Sanjuro AKA Tsubaki Sanjûrô
R1 - America - Criterion Collection
Review written by and copyright: Cory Max (16th March 2008).
The Film

After the financial and critical success of Yojimbo, studio executives at Toho approached Akira Kurosawa to direct a sequel. Taking Shugoro Yamamoto's novel Peaceful Days, and replacing the two samurai with Toshirô Mifune’s vagabond anti-hero ronin Sanjûrô, Kurosawa would create one of his lightest and funniest films. Another deviation from the original story is that Sanjûrô’s fight is not with a gang of yakuza, but with corrupt government officials, giving the film a separate storyline needed to distinguish and distance it from its predecessor Yojimbo. By making these changes, Tsubaki Sanjûrô comes across as less of a sequel and more of a prequel in that Sanjûrô’s sheathed sword mindset in the film, is replaced with a kill at all cost cynicism in the screenplay of Yojimbo.

Set in nineteenth century Japan, a group of nine young and ambitious samurai uncover a web of corruption in their clan. When the leader of the group Iori Izaka (Yuzo Kayama) confronts Mutsuta the chamberlain (Yûnosuke Itô) with their findings, he is surprisingly rebuffed and suspicious of the chamberlain’s actions. He then seeks out superintendent Kikui (Masao Shimizu)and informs him of his conversation with Mutsuta. At first, Kikui’s response is one of shock and uneasiness at the revelations of corruption that Iori and his followers have uncovered, but his demeanor changes to an overtly eager willingness to help them bring the guilty to justice. He tells Iori to gather his group and wait for him at a temple on the outskirts of their territory. As Iori is relaying this story to his company of cohorts, the sound of another visitor to the temple can be heard in an adjacent room. When the stranger makes his presence known to the group, they are fearful that he is a spy of Mutsuta and are ready to kill him.

Introducing himself as a wayward ronin, he suggests that Mutsuta is not the corrupt official but that Kikui is the guilty one. He uses the chamberlain’s own words to state his case, “The worst one is beyond your imagination”. When the group begins to heed Sanjûrô’s advice, they tell him of their impending meeting with Kikui at the temple. Instantly, Sanjûrô realizes the trap that Kikui has set to capture his antagonists. Through his guile and bravado, Sanjûrô takes on Kikui’s men and saves the nine samurai’s lives. When it is realized that the chamberlain’s life is now in danger through the statements made to Kikui by Iori, Sanjûrô agrees to assist them in freeing the kidnapped chamberlain and exposing the true criminal to the clan. Throughout the course of the film, Sanjûrô will deal with the group’s immaturity and will have to bail them out of life threatening situations that will arise in their pursuit of justice for the guilty.

As sequels go, Tsubaki Sanjûrô is in a class of its own. If Yojimbo had never been made, Tsubaki Sanjûrô would stand alone as a respected chambara classic. Interwoven with suspense, action and comedy, its narrative is free to meander toward its exciting finale involving the two powerful adversaries, Sanjûrô and Hanbei (Tatsuya Nakadai). At a time when bloodshed was not shown onscreen, the silent standoff between the two samurai would forever be etched in cinematic history as an exciting precursor to the bloodlettings made by future directors Sergio Leone and Sam Peckinpaugh. A highly recommended film, Tsubaki Sanjûrô is a non-stop thrill ride for anyone who enjoys a good samurai story overflowing with believable action.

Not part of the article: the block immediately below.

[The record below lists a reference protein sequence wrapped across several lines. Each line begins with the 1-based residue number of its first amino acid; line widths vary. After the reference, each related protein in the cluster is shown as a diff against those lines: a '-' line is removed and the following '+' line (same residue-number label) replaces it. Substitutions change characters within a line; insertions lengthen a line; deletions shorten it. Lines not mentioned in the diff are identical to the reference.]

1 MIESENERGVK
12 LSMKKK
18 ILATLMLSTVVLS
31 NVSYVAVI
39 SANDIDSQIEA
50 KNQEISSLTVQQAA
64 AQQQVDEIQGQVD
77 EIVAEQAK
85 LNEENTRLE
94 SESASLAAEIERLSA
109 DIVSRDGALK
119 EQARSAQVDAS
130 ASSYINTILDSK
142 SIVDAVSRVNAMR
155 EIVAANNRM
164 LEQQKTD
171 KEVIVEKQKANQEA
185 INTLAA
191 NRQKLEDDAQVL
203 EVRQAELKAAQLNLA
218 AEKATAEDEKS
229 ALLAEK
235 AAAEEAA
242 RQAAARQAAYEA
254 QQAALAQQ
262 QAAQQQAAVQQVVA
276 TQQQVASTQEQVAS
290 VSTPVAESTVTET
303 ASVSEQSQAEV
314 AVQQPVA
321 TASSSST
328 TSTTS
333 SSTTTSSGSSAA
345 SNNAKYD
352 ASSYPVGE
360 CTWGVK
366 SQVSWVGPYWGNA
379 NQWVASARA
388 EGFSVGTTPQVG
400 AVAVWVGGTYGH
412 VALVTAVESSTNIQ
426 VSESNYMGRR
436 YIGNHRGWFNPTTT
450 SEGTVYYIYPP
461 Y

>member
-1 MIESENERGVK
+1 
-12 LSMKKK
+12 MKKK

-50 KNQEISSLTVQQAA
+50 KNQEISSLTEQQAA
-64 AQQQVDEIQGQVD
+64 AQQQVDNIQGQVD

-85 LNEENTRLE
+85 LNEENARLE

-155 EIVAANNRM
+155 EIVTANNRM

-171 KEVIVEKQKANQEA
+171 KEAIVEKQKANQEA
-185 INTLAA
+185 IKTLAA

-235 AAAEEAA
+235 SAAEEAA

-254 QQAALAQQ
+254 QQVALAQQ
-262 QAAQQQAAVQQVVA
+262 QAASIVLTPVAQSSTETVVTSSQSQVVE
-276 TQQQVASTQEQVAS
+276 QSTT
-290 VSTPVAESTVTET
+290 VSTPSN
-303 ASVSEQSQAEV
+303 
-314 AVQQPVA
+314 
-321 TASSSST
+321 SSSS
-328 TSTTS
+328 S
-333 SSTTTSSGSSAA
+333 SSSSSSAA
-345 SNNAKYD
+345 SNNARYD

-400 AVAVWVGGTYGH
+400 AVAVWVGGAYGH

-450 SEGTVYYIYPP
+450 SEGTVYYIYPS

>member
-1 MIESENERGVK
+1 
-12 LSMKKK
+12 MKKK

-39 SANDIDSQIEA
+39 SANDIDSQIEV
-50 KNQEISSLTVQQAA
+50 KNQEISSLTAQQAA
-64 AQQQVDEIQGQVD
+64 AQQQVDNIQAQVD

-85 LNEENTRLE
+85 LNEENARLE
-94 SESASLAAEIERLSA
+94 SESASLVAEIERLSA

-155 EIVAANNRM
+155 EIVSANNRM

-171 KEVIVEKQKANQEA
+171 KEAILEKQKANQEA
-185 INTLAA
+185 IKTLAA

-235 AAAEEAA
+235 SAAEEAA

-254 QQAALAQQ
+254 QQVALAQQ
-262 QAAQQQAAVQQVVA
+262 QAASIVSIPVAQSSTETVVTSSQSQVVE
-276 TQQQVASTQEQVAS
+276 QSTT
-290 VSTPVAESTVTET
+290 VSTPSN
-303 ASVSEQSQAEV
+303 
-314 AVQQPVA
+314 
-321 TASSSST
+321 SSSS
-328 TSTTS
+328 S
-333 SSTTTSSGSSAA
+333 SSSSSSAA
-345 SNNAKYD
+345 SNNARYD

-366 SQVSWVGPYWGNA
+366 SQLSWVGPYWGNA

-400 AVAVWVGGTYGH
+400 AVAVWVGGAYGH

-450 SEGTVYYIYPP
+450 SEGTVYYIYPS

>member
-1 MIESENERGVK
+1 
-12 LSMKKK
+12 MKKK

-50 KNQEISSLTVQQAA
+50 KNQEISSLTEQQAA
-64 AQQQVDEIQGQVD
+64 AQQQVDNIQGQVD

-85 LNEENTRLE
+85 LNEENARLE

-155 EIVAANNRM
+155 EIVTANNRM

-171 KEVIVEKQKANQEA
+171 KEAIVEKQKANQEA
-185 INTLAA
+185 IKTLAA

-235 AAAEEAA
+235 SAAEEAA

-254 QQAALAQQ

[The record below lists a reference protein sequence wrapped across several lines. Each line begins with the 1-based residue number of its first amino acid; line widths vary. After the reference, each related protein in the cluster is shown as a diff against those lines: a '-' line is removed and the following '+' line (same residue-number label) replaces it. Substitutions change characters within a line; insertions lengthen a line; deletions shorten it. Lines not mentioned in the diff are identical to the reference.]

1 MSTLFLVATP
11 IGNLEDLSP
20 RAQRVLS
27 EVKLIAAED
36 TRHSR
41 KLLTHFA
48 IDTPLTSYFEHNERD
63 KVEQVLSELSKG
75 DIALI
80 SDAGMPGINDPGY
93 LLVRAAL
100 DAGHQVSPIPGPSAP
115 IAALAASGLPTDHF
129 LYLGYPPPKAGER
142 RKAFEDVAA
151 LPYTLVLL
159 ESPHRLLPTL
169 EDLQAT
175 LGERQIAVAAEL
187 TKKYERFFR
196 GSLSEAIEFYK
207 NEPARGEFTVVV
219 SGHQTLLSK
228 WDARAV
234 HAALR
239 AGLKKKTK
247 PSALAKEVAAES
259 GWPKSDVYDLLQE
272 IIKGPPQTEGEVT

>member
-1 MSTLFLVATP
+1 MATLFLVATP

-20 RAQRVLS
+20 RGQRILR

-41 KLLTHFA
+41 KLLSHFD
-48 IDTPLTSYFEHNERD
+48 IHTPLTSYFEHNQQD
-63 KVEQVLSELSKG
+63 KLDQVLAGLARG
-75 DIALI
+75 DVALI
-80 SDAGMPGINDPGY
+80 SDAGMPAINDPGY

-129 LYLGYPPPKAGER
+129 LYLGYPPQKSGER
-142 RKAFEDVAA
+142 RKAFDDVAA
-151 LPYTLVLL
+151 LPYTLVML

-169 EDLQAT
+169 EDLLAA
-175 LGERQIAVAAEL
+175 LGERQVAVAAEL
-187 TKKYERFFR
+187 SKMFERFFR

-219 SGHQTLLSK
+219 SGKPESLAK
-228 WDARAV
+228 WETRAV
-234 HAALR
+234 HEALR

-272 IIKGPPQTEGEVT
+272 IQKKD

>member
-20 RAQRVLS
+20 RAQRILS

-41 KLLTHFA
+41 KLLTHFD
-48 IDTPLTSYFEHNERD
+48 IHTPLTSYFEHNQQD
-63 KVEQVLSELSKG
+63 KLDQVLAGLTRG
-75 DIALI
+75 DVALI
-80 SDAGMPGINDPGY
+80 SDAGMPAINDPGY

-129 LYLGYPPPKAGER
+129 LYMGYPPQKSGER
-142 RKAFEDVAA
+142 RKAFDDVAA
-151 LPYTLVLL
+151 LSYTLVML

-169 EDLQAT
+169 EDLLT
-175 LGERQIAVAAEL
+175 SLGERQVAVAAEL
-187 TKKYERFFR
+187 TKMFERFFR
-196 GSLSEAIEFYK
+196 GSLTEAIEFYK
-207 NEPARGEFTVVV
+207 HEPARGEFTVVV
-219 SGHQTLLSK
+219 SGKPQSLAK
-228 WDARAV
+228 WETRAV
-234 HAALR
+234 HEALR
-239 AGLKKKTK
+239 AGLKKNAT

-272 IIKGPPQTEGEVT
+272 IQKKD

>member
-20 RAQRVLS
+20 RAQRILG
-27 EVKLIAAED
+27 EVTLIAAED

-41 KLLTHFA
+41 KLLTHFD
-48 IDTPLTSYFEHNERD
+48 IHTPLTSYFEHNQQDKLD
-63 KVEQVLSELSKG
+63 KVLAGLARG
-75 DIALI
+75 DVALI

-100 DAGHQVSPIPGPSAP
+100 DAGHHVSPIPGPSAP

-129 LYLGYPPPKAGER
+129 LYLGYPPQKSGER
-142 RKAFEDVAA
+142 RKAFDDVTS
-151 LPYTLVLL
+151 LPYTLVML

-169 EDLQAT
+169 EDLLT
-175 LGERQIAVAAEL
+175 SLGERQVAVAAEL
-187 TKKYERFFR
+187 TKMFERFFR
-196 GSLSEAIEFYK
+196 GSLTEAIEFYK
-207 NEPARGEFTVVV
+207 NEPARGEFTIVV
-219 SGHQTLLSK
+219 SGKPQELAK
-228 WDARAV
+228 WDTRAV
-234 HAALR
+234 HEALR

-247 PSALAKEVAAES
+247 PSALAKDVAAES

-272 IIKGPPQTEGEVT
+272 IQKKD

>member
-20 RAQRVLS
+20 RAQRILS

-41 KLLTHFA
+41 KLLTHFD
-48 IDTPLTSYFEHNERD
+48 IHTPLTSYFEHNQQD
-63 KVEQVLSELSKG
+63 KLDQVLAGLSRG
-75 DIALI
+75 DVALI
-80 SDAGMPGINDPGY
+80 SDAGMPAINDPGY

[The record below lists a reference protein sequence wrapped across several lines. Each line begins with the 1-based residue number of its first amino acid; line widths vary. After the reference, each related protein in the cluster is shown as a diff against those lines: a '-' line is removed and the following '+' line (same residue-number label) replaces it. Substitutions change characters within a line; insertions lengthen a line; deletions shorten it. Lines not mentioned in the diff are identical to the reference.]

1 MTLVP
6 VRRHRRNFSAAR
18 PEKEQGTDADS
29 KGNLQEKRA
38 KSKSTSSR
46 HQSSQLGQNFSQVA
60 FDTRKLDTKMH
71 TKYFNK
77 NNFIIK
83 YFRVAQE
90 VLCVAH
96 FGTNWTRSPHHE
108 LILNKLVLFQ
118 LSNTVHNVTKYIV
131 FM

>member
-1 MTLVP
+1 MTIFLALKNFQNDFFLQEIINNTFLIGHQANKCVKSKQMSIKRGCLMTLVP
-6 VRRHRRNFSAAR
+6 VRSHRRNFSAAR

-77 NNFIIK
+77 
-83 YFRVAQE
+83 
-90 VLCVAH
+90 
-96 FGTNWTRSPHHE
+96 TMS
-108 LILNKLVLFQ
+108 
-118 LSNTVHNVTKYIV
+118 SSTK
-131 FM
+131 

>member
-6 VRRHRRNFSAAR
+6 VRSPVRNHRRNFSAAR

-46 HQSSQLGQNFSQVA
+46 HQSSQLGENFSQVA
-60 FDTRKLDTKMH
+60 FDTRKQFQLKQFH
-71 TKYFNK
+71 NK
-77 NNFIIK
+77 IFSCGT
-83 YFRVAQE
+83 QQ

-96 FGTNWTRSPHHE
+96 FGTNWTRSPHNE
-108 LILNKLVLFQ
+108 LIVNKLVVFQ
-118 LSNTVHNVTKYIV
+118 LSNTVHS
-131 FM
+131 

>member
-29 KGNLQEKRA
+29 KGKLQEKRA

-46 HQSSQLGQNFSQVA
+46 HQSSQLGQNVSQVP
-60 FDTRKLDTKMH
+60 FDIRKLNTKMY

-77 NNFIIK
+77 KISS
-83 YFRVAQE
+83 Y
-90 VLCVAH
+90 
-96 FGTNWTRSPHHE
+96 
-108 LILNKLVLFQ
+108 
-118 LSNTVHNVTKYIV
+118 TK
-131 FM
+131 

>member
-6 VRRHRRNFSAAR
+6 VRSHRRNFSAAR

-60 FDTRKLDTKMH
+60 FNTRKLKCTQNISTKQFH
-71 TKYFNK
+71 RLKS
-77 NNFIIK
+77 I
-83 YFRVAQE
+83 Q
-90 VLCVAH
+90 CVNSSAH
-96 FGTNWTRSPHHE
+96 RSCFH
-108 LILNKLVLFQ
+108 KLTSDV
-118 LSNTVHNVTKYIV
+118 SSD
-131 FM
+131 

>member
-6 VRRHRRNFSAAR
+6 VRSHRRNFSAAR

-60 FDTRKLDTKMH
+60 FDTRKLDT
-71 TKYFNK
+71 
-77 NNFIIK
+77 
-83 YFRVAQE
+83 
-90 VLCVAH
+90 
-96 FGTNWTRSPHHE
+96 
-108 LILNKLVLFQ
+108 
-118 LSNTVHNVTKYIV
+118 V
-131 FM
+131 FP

If you owned Criterion’s original release from 1999, then this new edition relegates that disc to the status of skeet target. First off, this version is anamorphically enhanced for 16:9 televisions, but better still is the fact that it is finally being offered in its OAR of 2.35:1. With a Kurosawa film, any missing portions due to cropping should be considered criminal. The contrast seems to have been enhanced to bring out more of the detail of the frame, and the transfer is relatively free from debris. Blacks are bold and there is hardly any notice of shimmering at all. An outstanding effort.


Originally, this film was released with a recorded soundtrack that was enhanced by the Perspecta Stereophonic sound system. Perspecta took the basic mono soundtrack and spread it across three separate channels. It wasn’t true stereo, but it added a little more depth and body to the dialogue and score. Criterion has given the viewer the choice of 1 channel mono or 3 channel utilizing the center channel and front satellites of a 5.1 sound sytem.

Optional English subtitles are also included.


As with most DVD’s from Criterion, the commentary is worth the purchase price alone. Stephen Prince has done the lion’s share of Kurosawa commentaries for Criterion and once again has provided not only an insightful treatise on the film, but an entertaining one also. He stays on course with the film, never deviating on a tangent that could detract from the viewer’s pleasure.

Included with the disc is a 22 page booklet containing essays pertaining to the film and its director, by Donald Richie, author of The Films of Akira Kurosawa, Michael Sragow, Yoshirô Muraki, Keiju Kobayashi and Teruyo Nogami.

As with the other DVD’s of Kurosawa films, Criterion gives us a 35 minute excerpt from Toho’s documentary Akira Kurosawa: It Is Wonderful to Create. I wish that Criterion would release this documentary as a stand alone DVD, as the wealth of insight this documentary offers is essential to understanding the importance of Kurosawa’s film legacy.

Finally, there is a theatrical and teaser trailer for the film.


The Film: A Video: A Audio: A Extras: B+ Overall: A


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